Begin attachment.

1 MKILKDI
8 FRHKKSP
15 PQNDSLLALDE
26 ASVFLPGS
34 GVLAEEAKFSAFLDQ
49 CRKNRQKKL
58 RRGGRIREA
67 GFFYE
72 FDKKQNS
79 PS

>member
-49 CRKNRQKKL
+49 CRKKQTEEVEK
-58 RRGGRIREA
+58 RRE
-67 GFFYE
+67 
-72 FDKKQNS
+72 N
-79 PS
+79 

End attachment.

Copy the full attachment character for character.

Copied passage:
1 MKILKDI
8 FRHKKSP
15 PQNDSLLALDE
26 ASVFLPGS
34 GVLAEEAKFSAFLDQ
49 CRKNRQKKL
58 RRGGRIREA
67 GFFYE
72 FDKKQNS
79 PS

>member
-49 CRKNRQKKL
+49 CRKKQTEEVEK
-58 RRGGRIREA
+58 RRE
-67 GFFYE
+67 
-72 FDKKQNS
+72 N
-79 PS
+79 